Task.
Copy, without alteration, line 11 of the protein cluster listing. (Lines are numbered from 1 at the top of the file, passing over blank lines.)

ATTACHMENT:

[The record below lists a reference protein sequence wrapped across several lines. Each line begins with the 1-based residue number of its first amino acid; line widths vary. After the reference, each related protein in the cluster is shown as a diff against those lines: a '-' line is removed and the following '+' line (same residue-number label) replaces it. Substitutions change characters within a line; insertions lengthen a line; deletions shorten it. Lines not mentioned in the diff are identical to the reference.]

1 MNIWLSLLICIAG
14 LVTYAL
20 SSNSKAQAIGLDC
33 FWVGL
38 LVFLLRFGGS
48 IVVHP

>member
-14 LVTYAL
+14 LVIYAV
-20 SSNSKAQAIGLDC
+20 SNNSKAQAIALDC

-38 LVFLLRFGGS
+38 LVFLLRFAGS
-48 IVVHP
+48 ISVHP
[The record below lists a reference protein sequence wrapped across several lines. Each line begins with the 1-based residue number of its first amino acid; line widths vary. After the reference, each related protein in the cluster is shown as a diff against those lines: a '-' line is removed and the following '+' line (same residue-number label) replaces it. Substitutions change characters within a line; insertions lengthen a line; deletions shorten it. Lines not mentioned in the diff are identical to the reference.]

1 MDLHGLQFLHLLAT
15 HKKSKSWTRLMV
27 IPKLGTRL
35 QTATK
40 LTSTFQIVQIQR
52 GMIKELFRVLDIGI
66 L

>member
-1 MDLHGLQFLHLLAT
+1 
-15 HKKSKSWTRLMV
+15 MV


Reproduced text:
-20 SSNSKAQAIGLDC